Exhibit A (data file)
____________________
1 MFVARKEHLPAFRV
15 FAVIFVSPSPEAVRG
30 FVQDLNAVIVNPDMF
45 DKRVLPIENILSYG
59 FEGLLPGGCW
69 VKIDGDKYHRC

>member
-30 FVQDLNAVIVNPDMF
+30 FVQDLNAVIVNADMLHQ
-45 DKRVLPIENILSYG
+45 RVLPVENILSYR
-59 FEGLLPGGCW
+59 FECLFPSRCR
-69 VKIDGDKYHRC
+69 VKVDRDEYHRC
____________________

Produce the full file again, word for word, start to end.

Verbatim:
1 MFVARKEHLPAFRV
15 FAVIFVSPSPEAVRG
30 FVQDLNAVIVNPDMF
45 DKRVLPIENILSYG
59 FEGLLPGGCW
69 VKIDGDKYHRC

>member
-30 FVQDLNAVIVNPDMF
+30 FVQDLNAVIVNADMLHQ
-45 DKRVLPIENILSYG
+45 RVLPVENILSYR
-59 FEGLLPGGCW
+59 FECLFPSRCR
-69 VKIDGDKYHRC
+69 VKVDRDEYHRC